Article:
Synopsis by Janiss Garza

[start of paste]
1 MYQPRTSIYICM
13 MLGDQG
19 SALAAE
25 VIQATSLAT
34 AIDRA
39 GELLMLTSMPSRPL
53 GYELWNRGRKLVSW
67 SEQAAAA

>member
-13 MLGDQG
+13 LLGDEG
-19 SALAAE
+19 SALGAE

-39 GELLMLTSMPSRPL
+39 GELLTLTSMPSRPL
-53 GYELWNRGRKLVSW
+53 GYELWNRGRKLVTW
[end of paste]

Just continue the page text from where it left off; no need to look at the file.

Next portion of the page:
Carl Anderson, manager of Educational, which in the 1920s and 1930s specialized in short subjects, produced this amusing one-reel film which apparently uses an actual overweight woman -- not an actress -- as its star. Ima Gobbler (obviously not her real name) weighs in at 172 pounds with a 36-inch waist -- hefty even in the days when the feminine ideal wasn't as thin as it is now. Her friend, Mrs. Growthin (not her real name, either), insists that "every pound off the hips is a year off the age" and drags her to a doctor who advises her, "No candy, nothing made out of white flour, no pork, no potatoes; eat all you want of everything else." He also teaches her a few exercises and instructs her to apply rubbing alcohol to her neck (a dermatologist this guy wasn't). Mrs. Gobbler diligently does as instructed (her chubby husband, Heza, however, is too lazy to follow her lead). Five months later, she's 40 pounds thinner and jubilant. But the doctor warns her, "Getting thin isn't any more permanent than taking a bath," and instructs her to keep exercising and continue avoiding starchy foods. This novelty was one of Educational's more unusual films.